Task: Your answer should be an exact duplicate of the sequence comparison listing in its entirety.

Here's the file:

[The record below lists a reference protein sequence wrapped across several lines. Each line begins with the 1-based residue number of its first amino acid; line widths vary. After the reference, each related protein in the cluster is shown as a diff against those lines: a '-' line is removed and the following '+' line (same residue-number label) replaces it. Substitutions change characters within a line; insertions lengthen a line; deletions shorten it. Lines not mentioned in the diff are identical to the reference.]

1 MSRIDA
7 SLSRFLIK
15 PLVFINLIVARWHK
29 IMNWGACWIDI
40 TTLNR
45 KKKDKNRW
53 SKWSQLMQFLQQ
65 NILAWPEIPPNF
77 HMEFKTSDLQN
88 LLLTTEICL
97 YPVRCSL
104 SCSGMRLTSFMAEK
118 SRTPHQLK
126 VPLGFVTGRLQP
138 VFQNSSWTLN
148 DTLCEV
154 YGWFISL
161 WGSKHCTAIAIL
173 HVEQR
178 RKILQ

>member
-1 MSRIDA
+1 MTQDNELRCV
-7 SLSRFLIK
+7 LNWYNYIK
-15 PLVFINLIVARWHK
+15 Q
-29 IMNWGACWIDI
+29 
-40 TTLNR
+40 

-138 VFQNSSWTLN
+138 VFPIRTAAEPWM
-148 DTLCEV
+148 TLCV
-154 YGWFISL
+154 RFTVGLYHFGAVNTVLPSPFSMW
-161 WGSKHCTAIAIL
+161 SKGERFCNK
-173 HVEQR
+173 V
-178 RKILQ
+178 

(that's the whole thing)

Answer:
[The record below lists a reference protein sequence wrapped across several lines. Each line begins with the 1-based residue number of its first amino acid; line widths vary. After the reference, each related protein in the cluster is shown as a diff against those lines: a '-' line is removed and the following '+' line (same residue-number label) replaces it. Substitutions change characters within a line; insertions lengthen a line; deletions shorten it. Lines not mentioned in the diff are identical to the reference.]

1 MSRIDA
7 SLSRFLIK
15 PLVFINLIVARWHK
29 IMNWGACWIDI
40 TTLNR
45 KKKDKNRW
53 SKWSQLMQFLQQ
65 NILAWPEIPPNF
77 HMEFKTSDLQN
88 LLLTTEICL
97 YPVRCSL
104 SCSGMRLTSFMAEK
118 SRTPHQLK
126 VPLGFVTGRLQP
138 VFQNSSWTLN
148 DTLCEV
154 YGWFISL
161 WGSKHCTAIAIL
173 HVEQR
178 RKILQ

>member
-1 MSRIDA
+1 MTQDNELRCV
-7 SLSRFLIK
+7 LNWYNYIK
-15 PLVFINLIVARWHK
+15 Q
-29 IMNWGACWIDI
+29 
-40 TTLNR
+40 

-138 VFQNSSWTLN
+138 VFPIRTAAEPWM
-148 DTLCEV
+148 TLCV
-154 YGWFISL
+154 RFTVGLYHFGAVNTVLPSPFSMW
-161 WGSKHCTAIAIL
+161 SKGERFCNK
-173 HVEQR
+173 V
-178 RKILQ
+178 